Sydney Taxi Driver Charged with Indecent Assault

A 45-year old taxi driver has been charged with indecently assaulting a 25-year old woman during a trip between the Sydney CBD and Leichhardt.

The driver picked up the woman from outside a licensed venue in George Street, Sydney and drove her to Norton Street in Leichhardt.

Police allege the driver “indecently assaulted the woman a number of times” en route, then “attempted to stop the woman” after she got out of the cab.

The complainant reported the matter to Leichhardt Local Area Command who commenced an investigation, resulting in the man attending Glebe Police Station at 2pm yesterday.

The driver was charged with indecent assault and common assault, and bailed to appear in Downing Centre Local Court on 13 January 2017.

Indecent Assault in NSW

Section 61L of the Crimes Act 1900 contains the offence of ‘indecent assault’, which carries a maximum penalty of five years’ imprisonment in the District Court, or two years if the case remains in the Local Court.

A person is guilty if the prosecution is able to prove beyond reasonable doubt that they ‘assault[ed] another, and at the time of the assault or immediately before or after it… also commit[ed] an act of indecency’.

An act of indecency must have some sexual connotation, and there must be an intention to obtain sexual gratification. As the NSW Judicial Commission explains:

“For an assault to be “indecent” it must have a sexual connotation. It will have that connotation where the touching or threat is of a portion of the complainant’s body, or by use of part of the assailant’s body, which gives rise to that connotation: R v Harkin (1989) 38 A Crim R 296 at 301. However, if the assault does not unequivocally offer a sexual connotation, the Crown must show that the accused’s conduct was accompanied by an intention to obtain sexual gratification”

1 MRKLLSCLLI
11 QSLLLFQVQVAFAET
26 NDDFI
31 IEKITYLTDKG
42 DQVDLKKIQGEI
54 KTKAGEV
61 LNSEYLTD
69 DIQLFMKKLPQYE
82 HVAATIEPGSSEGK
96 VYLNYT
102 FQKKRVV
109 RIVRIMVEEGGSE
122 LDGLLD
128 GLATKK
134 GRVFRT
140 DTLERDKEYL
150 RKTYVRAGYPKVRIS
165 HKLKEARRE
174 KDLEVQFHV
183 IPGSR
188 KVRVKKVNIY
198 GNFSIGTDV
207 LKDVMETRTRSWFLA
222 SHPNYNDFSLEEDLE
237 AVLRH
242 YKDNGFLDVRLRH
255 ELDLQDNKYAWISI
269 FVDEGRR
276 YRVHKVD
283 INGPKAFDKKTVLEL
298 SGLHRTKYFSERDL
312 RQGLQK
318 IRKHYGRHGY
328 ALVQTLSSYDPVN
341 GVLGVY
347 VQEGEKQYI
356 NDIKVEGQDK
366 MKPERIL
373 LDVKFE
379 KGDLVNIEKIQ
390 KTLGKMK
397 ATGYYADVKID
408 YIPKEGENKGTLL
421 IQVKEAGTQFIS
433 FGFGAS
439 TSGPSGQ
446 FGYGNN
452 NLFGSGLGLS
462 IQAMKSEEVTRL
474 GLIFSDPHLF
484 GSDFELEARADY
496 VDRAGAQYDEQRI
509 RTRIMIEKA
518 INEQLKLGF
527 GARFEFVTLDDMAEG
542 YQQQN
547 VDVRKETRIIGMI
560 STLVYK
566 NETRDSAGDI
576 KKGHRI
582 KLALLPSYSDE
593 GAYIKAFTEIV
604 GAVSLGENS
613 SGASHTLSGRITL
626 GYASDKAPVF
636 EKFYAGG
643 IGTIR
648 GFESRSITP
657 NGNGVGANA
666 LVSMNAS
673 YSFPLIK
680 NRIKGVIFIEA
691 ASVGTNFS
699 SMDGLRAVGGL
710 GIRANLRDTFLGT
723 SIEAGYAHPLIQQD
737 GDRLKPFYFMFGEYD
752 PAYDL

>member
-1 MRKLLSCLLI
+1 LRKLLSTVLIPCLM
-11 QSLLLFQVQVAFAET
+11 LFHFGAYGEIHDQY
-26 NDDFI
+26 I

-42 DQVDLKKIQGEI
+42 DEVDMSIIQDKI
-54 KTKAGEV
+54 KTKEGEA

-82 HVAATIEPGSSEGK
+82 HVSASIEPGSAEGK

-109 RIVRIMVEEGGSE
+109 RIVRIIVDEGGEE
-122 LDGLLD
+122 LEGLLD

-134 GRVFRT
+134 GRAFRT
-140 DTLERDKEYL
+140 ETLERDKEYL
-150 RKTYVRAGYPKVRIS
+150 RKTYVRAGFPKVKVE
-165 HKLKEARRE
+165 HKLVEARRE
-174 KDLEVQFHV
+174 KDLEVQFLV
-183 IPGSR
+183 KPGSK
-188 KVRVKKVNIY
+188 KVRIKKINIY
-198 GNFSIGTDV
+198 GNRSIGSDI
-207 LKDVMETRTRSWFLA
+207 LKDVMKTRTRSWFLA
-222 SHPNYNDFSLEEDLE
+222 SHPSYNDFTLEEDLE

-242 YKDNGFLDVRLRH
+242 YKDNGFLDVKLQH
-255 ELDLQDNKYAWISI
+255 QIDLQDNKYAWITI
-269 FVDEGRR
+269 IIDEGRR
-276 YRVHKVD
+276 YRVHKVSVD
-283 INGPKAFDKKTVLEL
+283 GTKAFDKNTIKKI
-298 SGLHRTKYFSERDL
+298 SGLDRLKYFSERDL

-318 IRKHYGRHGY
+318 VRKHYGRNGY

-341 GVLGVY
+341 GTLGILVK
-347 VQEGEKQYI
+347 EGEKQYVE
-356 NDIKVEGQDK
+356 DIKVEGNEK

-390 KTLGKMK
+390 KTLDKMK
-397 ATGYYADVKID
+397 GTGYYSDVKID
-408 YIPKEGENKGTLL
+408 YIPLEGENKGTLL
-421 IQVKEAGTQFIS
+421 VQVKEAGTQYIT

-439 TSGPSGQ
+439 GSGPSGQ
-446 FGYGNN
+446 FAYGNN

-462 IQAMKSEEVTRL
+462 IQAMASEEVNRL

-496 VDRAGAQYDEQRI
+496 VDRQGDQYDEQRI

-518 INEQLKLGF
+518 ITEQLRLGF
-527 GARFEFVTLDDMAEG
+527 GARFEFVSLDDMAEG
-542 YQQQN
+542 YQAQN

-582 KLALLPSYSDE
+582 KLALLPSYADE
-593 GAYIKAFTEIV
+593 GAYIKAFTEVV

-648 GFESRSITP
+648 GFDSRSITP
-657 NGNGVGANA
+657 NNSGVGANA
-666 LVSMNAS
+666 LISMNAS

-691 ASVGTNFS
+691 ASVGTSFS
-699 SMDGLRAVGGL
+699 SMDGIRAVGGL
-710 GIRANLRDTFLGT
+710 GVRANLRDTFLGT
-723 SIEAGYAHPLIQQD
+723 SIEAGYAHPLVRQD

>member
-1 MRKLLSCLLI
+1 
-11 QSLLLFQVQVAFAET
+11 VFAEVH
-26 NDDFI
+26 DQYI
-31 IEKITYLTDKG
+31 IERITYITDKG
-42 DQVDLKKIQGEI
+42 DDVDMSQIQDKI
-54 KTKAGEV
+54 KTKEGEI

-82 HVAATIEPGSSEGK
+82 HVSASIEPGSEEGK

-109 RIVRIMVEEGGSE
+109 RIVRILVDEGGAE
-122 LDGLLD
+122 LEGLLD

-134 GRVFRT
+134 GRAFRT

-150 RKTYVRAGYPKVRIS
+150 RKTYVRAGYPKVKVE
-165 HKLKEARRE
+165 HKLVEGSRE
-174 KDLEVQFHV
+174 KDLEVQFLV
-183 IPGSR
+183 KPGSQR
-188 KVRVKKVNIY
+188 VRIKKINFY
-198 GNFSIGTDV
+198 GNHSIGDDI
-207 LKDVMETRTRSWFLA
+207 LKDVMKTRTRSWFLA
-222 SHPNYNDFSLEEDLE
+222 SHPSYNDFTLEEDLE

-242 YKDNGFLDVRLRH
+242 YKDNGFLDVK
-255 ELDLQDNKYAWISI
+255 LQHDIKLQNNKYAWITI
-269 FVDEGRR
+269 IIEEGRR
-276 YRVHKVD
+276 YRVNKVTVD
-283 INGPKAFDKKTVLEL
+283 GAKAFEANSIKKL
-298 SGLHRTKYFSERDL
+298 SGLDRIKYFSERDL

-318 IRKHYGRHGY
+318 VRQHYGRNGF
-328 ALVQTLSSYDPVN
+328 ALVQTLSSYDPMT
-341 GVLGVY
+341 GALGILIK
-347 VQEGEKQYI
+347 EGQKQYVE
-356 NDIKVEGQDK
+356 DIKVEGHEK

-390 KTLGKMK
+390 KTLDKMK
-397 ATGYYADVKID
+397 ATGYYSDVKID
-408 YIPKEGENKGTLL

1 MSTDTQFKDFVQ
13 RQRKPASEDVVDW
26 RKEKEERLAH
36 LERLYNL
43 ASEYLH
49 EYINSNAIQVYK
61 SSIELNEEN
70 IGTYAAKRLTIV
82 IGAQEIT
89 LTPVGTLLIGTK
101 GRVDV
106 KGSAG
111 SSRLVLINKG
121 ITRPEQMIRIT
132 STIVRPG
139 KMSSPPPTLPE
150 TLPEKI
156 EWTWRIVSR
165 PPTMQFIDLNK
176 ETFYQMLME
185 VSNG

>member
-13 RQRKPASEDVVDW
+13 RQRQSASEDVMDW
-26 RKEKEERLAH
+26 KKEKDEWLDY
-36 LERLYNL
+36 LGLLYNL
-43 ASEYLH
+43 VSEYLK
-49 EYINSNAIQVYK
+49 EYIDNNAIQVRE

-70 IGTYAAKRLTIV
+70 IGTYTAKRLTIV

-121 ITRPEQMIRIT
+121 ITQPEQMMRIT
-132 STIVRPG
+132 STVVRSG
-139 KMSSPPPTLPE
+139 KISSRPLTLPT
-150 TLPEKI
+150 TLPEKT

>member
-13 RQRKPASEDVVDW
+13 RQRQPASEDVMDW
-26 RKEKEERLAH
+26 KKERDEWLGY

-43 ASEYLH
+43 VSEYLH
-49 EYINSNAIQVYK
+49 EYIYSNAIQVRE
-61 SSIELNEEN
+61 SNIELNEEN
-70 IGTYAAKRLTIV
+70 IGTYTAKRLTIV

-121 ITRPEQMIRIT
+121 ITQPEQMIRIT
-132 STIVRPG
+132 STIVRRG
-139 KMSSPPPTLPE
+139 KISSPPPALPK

For those who plead guilty or are found guilty of indecent assault, the court can impose any one of the following penalties:

  • A ‘section 10’, which means guilty but no criminal record. This may be accompanied by a good behaviour bond.
  • A fine.
  • A ‘section 9’ good behaviour bond, which comes with a criminal record.
  • A community service order.
  • An intensive correction order.
  • A suspended sentence; or
  • Prison.

The applicable penalty will depend on a range of factors, including the seriousness of the conduct, whether a plea of guilty was entered, the defendant’s age, any mental condition/s suffered, demonstrated remorse, the likelihood of committing further offences etc.

Woman who are using taxis alone are advised to sit in the back seat, and to immediately report any untoward advances to the relevant taxi company and authorities after recording the driver’s details.